Lift and Separate

The United States has a 230+ year history of separating church and state. Most of our founders and most of our leaders have historically supported this separation. Clearly this is not a unanimous view among Americans.

The United States is NOT a Christian-based country even though a majority of its citizens claim Christianity as their religion. Neither the Common Law nor any state or federal statute is based on religion. Here are a few observations on why this is true, good, and necessary:

1. “Congress shall make no law respecting an establishment of religion, or prohibiting the free exercise thereof….” This is from the First Amendment to the Constitution. Perhaps the most important of the rights enumerated in the first ten amendments, the text makes very clear that Congress, as the sole agent responsible for creating federal laws, has NO authority to pass religious-based law. Any would-be law that is based in religion would immediately run afoul of both clauses. Law must be based on non-religious premises such as public welfare, defense, free trade, etc.
If that’s not enough for you, it’s a sentiment supported by everyone from conservatives like John Adams and George Washington to liberals like Thomas Jefferson… and this left winger:

“We establish no religion in this country, we command no worship, we mandate no belief, nor will we ever. Church and state are, and must remain, separate. All are free to believe or not believe, all are free to practice a faith or not, and those who believe are free, and should be free, to speak of and act on their belief.” – President R. W. Reagan.

2. Theocracies don’t work. They are, by definition, against personal freedom. In a theocracy, it’s “you’re free to think and say what you like as long as it doesn’t conflict with the national religion”. No thanks. I prefer actual freedom over whatever they call it in Iran, Saudi Arabia, and 17th century Spain.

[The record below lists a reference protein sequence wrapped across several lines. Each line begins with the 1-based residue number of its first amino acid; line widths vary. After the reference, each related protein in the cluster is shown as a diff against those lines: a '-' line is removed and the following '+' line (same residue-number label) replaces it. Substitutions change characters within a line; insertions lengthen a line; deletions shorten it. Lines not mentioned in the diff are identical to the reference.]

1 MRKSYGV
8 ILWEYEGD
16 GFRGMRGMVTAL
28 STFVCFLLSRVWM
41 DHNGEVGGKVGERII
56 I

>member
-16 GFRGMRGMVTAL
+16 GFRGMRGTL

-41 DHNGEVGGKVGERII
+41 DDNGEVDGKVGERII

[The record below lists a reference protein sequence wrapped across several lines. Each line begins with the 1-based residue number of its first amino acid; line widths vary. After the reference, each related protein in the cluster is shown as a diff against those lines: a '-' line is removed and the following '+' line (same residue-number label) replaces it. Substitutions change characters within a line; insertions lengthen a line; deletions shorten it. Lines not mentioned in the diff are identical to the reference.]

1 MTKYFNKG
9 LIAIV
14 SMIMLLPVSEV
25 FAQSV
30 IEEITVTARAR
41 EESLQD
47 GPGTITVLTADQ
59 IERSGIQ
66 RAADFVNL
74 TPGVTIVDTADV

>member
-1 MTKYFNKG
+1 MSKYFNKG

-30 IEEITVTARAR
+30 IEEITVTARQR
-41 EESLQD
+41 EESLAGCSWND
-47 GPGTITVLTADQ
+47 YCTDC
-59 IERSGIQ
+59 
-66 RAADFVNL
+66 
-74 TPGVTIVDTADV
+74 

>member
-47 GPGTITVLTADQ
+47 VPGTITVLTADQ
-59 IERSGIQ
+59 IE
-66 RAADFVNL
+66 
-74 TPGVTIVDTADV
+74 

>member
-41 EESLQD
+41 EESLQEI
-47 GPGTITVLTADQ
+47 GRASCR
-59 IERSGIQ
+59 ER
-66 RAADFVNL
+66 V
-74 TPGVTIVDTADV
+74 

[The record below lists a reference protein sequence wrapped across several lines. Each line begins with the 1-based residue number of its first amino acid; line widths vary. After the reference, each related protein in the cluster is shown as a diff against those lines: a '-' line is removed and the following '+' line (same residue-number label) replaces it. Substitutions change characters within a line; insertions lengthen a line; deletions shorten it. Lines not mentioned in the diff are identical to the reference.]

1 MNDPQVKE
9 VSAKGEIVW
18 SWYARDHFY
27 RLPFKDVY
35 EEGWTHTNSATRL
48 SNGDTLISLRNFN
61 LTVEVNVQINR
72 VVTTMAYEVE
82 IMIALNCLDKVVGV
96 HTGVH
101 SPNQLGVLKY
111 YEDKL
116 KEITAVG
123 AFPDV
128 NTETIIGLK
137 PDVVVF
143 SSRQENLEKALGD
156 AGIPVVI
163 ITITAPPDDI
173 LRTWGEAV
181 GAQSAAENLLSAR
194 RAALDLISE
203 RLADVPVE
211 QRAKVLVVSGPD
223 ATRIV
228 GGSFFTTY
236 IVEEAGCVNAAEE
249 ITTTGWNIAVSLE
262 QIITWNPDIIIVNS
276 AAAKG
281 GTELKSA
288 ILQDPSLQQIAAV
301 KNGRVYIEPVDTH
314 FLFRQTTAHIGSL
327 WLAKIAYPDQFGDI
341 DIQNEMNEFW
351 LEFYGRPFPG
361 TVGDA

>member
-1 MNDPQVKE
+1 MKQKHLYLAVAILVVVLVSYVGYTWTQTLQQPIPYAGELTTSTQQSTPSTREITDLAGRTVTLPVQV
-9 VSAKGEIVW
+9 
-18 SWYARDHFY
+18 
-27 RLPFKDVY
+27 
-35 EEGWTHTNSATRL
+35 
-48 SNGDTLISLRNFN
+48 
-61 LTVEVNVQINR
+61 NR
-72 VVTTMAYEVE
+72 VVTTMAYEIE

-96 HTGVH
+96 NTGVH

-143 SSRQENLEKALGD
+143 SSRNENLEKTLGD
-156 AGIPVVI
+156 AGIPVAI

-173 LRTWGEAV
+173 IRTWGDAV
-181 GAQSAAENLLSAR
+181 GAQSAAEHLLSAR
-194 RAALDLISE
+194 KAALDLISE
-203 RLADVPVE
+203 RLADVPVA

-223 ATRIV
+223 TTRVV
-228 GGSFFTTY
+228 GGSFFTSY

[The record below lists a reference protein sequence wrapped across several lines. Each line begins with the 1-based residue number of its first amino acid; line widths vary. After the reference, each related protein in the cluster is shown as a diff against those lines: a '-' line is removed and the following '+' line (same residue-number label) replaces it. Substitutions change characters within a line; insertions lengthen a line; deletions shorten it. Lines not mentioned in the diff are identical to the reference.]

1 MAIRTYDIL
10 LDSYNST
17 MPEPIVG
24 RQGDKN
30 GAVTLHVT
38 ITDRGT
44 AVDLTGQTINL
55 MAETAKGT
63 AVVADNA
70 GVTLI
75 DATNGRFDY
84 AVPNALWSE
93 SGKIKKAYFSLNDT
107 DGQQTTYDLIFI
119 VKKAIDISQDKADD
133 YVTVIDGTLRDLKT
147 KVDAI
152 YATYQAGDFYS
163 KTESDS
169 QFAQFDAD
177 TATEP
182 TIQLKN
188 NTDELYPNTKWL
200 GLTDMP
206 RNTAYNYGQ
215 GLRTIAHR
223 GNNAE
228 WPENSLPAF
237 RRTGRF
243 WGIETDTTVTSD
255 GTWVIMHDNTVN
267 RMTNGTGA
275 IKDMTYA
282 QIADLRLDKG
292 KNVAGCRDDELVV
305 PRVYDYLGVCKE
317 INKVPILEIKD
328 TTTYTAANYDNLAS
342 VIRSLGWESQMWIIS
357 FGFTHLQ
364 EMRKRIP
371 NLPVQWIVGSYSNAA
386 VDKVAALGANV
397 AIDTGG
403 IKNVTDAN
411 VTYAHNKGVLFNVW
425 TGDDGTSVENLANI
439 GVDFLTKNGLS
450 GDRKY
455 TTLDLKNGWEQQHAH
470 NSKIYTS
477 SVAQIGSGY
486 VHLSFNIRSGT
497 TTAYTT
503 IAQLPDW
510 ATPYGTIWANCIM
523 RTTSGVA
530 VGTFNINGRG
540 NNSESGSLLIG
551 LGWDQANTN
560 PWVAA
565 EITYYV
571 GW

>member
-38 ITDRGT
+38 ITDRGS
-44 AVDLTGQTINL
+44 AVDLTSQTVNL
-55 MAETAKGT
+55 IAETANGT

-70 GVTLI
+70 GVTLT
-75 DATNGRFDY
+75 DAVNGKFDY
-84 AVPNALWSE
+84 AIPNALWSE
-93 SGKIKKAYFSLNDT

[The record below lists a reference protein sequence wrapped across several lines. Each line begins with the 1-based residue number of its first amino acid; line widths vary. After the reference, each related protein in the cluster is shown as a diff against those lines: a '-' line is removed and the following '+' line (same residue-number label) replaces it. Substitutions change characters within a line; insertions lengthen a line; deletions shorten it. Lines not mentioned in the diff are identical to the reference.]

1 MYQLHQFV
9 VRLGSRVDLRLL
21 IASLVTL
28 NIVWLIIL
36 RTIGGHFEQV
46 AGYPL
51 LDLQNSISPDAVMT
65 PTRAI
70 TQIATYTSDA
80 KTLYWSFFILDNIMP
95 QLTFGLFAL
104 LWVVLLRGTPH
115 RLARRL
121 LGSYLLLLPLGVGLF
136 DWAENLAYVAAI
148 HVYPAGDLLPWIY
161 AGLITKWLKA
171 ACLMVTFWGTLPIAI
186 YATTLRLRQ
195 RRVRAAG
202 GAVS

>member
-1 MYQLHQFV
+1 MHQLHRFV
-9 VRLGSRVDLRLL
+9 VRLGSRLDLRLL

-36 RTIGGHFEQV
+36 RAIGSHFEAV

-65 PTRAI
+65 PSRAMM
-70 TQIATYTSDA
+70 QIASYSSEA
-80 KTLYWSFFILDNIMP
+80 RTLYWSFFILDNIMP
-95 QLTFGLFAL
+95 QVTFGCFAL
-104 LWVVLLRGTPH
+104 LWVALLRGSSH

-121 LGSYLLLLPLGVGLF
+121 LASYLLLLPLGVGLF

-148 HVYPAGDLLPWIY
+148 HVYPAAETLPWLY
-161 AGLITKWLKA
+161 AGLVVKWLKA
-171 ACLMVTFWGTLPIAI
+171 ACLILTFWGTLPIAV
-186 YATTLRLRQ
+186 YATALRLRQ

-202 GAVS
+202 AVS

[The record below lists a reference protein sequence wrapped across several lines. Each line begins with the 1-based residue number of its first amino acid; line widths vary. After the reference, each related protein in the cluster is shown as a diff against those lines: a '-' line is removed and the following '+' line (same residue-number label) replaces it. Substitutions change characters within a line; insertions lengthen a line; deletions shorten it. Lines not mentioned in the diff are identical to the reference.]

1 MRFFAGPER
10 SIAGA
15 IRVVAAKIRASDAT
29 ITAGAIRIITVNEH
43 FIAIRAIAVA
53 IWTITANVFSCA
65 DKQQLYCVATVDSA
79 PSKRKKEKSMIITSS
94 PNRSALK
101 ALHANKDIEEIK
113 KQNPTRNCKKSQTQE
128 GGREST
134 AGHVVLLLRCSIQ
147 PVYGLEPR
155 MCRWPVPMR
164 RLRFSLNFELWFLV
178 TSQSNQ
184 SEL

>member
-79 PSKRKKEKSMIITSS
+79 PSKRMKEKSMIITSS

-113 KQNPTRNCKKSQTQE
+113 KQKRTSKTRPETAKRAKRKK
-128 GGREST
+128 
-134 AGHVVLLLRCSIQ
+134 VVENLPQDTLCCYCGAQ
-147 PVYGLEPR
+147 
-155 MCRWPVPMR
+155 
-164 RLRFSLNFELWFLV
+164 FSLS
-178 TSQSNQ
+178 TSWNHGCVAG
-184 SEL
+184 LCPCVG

3. Which church should we make part of the state? Judaism? Buddhism? Shinto? Islam? I hear none of those making a claim on the USA, so I’ve got to assume it’s strictly Christians who want this unholy alliance.
Okay, then which Christianity should we use? If we do it by the numbers it goes to the Catholics. Are you ready for a government that is, in one way or another, answerable to the Vatican? And if not the Catholics, who? Maybe we should return to the one national religion we’ve ever had here – the Church of England. Everyone agree on that?
And which Bible should we use? How about the Book of Mormon? Which version of the Ten Commandments? Should it be illegal to covet my neighbor’s 1981 DeLorean? Guilty!

4. Why in God’s name would any sane person want the same organization running the church as runs the federal government?

5. Laws are designed to benefit the common good through order and fairness (yeah, I know, it doesn’t always turn out that way). This means laws must be based on more than just belief – they must be based on actual, observable benefit. Murder is illegal not because God commands it; murder is illegal because it benefits society for murder to be illegal. God commands us to not have tattoos or wear clothes woven from two fibers. Should those be illegal, too?

The more I think about it, the more I realize that any politician who advocates the insertion of Christianity into government falls into one of two categories:
1 – Very Stupid. This person just can’t think rationally and we should clearly not vote for them.
2 – Very Smart. This person is using religion to get votes. This person is about as vile and evil (anagrams) as it gets. Using people’s religious beliefs to gain power is exactly why we need separation of church and state and we should clearly not vote for them either.

Yes, it’s perfectly okay to be American and be Christian.
It’s also perfectly okay to be American and Atheist.
In fact, it’s perfectly okay to be American and <fill in any belief>.
And no, there’s no War on Christmas.
We can thank the separation of church and state for that.

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